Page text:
Research reveals the reality of hybrid computing

At the beginning of the ‘Cloud’ movement, vendors, evangelists, visionaries and forecasters were often heard proclaiming that eventually all IT services would end up running in the public cloud, not in the data centres owned and operated by enterprises themselves. Our research at the time, along with that of several others, showed that the reality was somewhat different: the majority of organisations said they expected to continue operating IT services from their own data centres and from those of dedicated partners and hosters, even as they put certain workloads into the public cloud.

More recent research by Freeform Dynamics illustrates that this expectation – running IT services both from in-house operated data centres, and from public cloud sites – is now very much an accepted mode of operation. Indeed, it is what we conveniently term “hybrid cloud” (Figure 1).

The chart illustrates very clearly that over the course of the last five years almost three-quarters of organisations have already deployed, at least to some degree, internal systems that operate with characteristics similar to those found in public cloud services, i.e. they have deployed private clouds. Over the same period, just under two-thirds of those taking part in the survey stated that they already use public cloud systems. It is interesting to note that both private and public cloud usage has grown steadily rather than explosively, but this is not surprising given the pressures under which IT works, and that the adoption of any “new” offering takes time. Especially if the systems will be expected to support business applications rather than those requiring lower levels of quality or resilience (Figure 2).

The second chart shows that for a majority of organisations, private cloud is already in use or will be supporting production business workloads in the near future. The adoption of public cloud to run such workloads clearly lags behind, but its eventual usage is only out of the question for around a quarter of respondents. When combined with the results for test/dev and the production hosting of applications and services developed specifically for the web, the picture of a hybrid cloud future for IT is unmistakable.

But if ‘hybrid IT’ is to become more than just a case of independently operating some services on internally owned and operated data centre equipment and others on public cloud infrastructure, the survey points out some key characteristics that must form part of the management picture. (Figure 3).

The results in this figure highlight several key requirements that must be met around the movement of workloads if ‘hybrid cloud’ is to become more than a marketing buzzword. Given that private clouds are today used more extensively to support business applications than public clouds, there should be little surprise that smoothing the movement of workloads between different private clouds is ranked as important, or at least useful, by around four out of five respondents.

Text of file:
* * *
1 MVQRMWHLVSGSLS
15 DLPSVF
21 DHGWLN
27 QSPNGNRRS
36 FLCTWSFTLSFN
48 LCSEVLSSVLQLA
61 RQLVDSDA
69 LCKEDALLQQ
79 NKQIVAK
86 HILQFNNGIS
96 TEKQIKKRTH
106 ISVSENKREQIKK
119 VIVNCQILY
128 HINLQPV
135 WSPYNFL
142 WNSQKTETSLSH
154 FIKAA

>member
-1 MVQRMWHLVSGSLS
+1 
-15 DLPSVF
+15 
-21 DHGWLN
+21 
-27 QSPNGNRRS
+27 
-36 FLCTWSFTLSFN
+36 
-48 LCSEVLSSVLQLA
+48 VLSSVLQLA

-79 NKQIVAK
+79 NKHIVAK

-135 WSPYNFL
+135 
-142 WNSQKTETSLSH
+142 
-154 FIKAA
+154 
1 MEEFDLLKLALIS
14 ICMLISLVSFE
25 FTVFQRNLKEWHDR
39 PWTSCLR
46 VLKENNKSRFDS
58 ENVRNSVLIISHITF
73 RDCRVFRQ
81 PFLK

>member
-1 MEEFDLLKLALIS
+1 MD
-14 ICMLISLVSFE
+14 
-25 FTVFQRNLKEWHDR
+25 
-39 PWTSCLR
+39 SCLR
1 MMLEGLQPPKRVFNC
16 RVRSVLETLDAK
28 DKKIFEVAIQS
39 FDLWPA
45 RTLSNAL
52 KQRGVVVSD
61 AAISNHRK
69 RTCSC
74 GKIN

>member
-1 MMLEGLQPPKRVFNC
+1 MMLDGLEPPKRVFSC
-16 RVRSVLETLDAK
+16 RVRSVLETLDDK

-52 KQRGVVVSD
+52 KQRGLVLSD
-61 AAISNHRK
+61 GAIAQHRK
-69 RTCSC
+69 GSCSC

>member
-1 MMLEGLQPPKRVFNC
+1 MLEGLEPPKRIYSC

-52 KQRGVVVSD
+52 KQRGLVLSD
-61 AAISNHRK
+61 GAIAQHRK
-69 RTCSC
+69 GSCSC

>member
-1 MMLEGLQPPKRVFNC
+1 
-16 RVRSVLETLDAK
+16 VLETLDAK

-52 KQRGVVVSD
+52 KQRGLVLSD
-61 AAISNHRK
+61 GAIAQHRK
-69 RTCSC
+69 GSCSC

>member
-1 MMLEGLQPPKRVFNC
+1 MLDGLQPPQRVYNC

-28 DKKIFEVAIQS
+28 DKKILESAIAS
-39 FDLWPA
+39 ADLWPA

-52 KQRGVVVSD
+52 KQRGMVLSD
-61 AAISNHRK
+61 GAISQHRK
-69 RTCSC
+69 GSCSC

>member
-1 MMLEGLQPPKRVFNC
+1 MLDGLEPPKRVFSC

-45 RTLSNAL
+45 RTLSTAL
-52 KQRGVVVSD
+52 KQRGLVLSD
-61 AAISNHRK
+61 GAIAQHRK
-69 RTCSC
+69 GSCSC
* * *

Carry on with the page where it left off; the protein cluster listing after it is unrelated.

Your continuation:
But the chart also indicates a recognition of the need to move workloads smoothly between private clouds running in the organisation’s own data centres and those of public cloud providers. And almost as many answered similarly about the need to be able to migrate workloads between different public clouds. The importance of these integration and interoperation capabilities is easy to understand: they are essential if we want to achieve the promise of cloud, in particular the ability to rapidly and easily provision and deprovision services, and the ability to dynamically support changing workloads coupled with hyper scalability to ease peak resource challenges and enhance service quality.

How quickly such capabilities can be delivered depends on a number of factors (Figure 4.)

The need for the industry to adopt common standards is clear and, to its credit, things are beginning to move in this direction although there is still much work to be done. The same can be said for integrating cloud services with the existing management tools with which organisations keep things running, although, once again, things do need to improve especially in terms of visibility and monitoring.

The Bottom Line

The days of vendors building gated citadels to keep out the competition and keep hold of customers should be coming to an end, as many – though alas not all – are under pressure to supply better interoperability. In truth, while interoperability does make it easier for organisations to move away, such capabilities are also attractive and can act as an incentive to use a service.

After all, no one likes the idea of vendor lock-in, and anything that removes or at least minimises such fear can help smooth the entire sales cycle. In addition, if a supplier makes interoperability simple via adopting standards, being open and making workload migration straightforward, they then have an excellent incentive to keep service quality up and prices competitive.

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